Perhaps remembering that incident, the researchers looked for any sort of confirmation that the facilities they had found were remnants of a form of metabolism and not just pieces of rock washed by sea water. Studying the materials that surrounded the fossil, they found carbon-containing compounds that seemed to bear the imprint of a biological process. In addition, the fossils were surrounded by minerals containing phosphorus, an element found in “bricks” the basis of life, and released by the bodies during decomposition. There were two other possible traces of biological processes: granules of carbonaceous material and oxidized iron. Moreover, say the scholars, the tubules and the filaments were arranged in less random than it would happen if they were not of biological origin. Are all independent chemical sources of evidence from one another that, associated with the structure of microfossils, show that it is organic matter of biological origin. The researchers also compared the microfossils with other microbial structures found around hydrothermal springs 480 and 150 million years ago, respectively, in Norway and in the United States, and with micro-organisms currently living around the underground springs. In all cases, the similarities are striking: all evidence that the microfossils are residues of living beings.
But not everyone is convinced. The chemical evidence submitted to prove the biological origin – in particular the analysis of the carbon compounds – are weak and ambiguous. And that tubules and filaments may have been formed by hydrothermal fluid or by another process that has deformed the rock, although the authors of the research have rejected the idea. Even if it was with every safety of fossils yet to resolve the question of their age. Using two different types of measurement based on isotopes, the researchers concluded that the rocks should be between 3.77 and 4.28 billion years. But other scientists argue that in rocks so complex determine the age of each characteristic is difficult, and dating may not be as accurate. According to them the structures that contain the fossils (fossils are admitted) may also be a lot more recent: “only” 2.7 billion years. At that time, the entire formation of Nuvvuagittuq was drastically altered by cycles of high pressure and high temperature caused by tectonic activity, which might have stretched, bent and distorted the rocks, destroying any remaining fossil. It has already been tried in several cases that the fossils can even survive such devastating events. The idea that the metamorphic rocks can not preserve the fossil is dated. If the study were to prove correct, it would mean that already relatively complex organisms have evolved already before losing their “skin” ferrous and thrive already a few hundred million years after the violent birth of the planet: the blink of an eye, in terms geological, who sends in fibrillation scientists investigating the possible presence of life in the cosmos. In particular, the frozen oceans on Jupiter‘s moons and Saturn would prove the ideal places in which to search for living organisms.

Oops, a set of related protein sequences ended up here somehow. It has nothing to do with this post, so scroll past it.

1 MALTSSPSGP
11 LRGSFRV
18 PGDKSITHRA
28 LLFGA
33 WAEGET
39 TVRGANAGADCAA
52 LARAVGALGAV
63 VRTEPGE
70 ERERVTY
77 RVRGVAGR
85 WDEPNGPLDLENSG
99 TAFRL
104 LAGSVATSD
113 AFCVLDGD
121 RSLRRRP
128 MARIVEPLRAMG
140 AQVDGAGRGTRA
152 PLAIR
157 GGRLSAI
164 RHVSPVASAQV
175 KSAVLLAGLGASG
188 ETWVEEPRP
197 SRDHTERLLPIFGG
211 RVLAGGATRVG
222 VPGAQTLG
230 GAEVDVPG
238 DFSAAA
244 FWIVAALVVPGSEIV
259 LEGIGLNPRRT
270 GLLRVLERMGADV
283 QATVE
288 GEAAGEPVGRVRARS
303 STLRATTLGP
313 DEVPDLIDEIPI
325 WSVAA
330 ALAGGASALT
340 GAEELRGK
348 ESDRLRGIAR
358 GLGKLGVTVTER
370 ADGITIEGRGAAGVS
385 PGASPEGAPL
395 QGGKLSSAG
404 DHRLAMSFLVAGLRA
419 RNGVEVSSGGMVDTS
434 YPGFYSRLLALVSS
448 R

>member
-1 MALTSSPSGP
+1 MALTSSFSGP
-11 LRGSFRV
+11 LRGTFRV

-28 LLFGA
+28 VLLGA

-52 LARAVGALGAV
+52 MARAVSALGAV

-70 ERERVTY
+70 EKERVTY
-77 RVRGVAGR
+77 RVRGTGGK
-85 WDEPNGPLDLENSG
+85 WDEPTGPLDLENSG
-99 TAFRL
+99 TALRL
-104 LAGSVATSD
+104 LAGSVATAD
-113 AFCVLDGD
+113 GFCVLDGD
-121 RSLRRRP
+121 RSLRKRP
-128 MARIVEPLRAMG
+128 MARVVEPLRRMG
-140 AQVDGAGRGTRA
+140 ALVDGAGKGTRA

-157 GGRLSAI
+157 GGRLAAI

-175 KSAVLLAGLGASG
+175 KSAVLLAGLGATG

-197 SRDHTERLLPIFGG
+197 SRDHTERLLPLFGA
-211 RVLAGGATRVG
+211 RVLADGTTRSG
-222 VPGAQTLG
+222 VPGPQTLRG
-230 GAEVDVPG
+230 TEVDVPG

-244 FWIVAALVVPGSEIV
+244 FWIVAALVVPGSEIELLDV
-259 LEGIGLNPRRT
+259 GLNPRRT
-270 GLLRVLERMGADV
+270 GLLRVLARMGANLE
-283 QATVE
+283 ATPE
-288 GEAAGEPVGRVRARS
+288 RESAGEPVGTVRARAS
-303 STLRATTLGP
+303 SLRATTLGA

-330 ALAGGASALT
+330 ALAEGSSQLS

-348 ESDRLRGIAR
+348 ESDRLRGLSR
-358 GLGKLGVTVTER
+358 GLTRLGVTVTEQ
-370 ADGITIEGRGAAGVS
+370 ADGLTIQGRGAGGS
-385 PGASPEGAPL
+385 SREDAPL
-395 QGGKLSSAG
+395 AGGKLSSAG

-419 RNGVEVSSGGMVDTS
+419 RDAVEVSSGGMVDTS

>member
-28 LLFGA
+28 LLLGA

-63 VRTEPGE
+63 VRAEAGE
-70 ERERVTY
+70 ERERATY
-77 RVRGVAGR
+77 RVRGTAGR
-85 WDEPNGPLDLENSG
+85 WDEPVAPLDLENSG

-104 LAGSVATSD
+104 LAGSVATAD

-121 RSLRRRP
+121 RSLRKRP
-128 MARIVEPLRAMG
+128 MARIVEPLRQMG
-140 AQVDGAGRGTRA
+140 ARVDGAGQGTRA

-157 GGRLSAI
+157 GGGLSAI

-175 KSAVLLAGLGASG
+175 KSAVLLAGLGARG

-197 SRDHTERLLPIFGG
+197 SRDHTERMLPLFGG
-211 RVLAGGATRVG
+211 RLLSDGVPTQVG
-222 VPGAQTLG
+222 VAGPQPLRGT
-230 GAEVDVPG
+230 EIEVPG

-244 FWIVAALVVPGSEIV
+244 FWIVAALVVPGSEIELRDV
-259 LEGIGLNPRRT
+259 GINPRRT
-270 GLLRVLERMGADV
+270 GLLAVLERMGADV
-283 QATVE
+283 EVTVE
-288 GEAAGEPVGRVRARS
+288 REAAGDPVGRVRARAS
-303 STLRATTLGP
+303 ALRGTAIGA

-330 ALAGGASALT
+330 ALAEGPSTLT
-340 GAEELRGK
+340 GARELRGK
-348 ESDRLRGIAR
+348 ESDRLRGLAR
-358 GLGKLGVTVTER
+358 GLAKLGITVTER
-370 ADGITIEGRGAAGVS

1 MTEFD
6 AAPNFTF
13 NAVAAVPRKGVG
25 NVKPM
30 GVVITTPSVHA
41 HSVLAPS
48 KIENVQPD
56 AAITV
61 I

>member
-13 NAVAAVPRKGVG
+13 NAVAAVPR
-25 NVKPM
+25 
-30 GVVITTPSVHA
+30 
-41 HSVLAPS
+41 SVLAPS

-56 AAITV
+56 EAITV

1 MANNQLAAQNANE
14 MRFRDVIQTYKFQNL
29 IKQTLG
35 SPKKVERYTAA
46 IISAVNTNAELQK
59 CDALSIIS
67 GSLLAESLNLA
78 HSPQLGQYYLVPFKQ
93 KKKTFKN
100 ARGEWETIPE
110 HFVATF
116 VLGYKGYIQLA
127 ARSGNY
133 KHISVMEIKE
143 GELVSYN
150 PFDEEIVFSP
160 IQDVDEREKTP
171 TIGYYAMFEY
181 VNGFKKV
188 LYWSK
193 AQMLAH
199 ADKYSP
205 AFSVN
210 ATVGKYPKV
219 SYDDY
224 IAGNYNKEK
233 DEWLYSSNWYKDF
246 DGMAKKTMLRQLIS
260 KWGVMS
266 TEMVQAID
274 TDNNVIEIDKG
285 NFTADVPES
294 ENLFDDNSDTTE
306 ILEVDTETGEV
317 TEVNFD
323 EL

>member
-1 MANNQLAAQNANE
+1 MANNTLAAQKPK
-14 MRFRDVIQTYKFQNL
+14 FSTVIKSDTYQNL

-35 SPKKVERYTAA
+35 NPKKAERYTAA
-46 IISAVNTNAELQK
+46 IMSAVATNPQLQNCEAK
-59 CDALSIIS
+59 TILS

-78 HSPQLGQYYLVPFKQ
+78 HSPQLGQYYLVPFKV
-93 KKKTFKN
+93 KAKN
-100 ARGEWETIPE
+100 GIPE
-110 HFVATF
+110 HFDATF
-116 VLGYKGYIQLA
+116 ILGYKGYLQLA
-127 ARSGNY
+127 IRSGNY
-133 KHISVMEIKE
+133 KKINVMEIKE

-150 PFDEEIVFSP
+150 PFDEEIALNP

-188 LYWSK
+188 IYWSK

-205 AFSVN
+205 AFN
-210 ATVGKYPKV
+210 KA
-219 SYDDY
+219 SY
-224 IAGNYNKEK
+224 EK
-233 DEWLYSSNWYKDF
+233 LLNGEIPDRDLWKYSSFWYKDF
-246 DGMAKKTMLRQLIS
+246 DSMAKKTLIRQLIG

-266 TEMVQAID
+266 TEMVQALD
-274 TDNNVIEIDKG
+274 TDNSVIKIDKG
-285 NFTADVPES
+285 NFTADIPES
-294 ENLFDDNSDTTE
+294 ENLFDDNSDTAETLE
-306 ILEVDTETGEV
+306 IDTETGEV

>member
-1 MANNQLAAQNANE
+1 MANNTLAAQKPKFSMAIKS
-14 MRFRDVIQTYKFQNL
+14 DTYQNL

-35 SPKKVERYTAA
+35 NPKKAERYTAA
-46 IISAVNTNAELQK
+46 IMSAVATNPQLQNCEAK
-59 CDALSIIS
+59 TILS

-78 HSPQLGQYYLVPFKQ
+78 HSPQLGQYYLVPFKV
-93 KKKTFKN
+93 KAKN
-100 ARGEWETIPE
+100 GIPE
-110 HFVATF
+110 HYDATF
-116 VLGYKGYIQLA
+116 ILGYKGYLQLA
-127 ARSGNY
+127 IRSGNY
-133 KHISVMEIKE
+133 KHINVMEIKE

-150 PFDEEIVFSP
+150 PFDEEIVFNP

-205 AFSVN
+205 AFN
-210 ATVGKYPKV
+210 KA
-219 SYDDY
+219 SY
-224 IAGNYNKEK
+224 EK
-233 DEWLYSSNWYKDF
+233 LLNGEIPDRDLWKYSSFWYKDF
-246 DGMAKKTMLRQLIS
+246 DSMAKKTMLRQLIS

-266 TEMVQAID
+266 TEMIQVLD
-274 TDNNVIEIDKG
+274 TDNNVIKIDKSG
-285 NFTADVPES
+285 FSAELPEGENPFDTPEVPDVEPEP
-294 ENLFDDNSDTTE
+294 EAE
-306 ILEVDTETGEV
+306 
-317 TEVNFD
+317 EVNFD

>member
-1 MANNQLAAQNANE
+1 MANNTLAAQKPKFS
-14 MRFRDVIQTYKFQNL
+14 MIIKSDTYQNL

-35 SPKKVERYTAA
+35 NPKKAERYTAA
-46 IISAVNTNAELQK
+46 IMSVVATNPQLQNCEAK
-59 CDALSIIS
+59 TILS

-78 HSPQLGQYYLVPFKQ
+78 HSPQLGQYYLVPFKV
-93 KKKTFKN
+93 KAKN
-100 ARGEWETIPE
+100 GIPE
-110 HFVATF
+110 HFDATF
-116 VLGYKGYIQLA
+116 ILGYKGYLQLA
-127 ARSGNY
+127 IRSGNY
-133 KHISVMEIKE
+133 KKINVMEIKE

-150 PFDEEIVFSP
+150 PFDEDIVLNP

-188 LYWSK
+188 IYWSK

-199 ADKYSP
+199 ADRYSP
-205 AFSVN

Even more interesting is to consider that Canadians microfossils are completely different from stromatolites, photosynthetic microorganisms such as those older than 3.7 billion years discovered in Greenland. Their simultaneous presence suggests what has been dogged life, how has diversified to survive even as the Earth was in the throes of spasms earthquakes, volcanic eruptions and bombing from space rocks.